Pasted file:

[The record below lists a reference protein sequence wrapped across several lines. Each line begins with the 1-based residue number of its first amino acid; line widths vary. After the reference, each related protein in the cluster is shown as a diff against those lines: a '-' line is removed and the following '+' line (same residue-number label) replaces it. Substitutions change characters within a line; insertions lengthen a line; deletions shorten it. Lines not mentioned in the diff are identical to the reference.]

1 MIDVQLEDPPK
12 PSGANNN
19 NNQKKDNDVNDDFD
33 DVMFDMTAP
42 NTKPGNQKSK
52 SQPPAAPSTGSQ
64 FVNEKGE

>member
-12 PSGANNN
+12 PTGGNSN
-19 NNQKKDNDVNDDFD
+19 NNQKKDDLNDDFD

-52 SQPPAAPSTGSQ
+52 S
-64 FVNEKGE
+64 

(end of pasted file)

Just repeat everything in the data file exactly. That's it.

[The record below lists a reference protein sequence wrapped across several lines. Each line begins with the 1-based residue number of its first amino acid; line widths vary. After the reference, each related protein in the cluster is shown as a diff against those lines: a '-' line is removed and the following '+' line (same residue-number label) replaces it. Substitutions change characters within a line; insertions lengthen a line; deletions shorten it. Lines not mentioned in the diff are identical to the reference.]

1 MIDVQLEDPPK
12 PSGANNN
19 NNQKKDNDVNDDFD
33 DVMFDMTAP
42 NTKPGNQKSK
52 SQPPAAPSTGSQ
64 FVNEKGE

>member
-12 PSGANNN
+12 PTGGNSN
-19 NNQKKDNDVNDDFD
+19 NNQKKDDLNDDFD

-52 SQPPAAPSTGSQ
+52 S
-64 FVNEKGE
+64 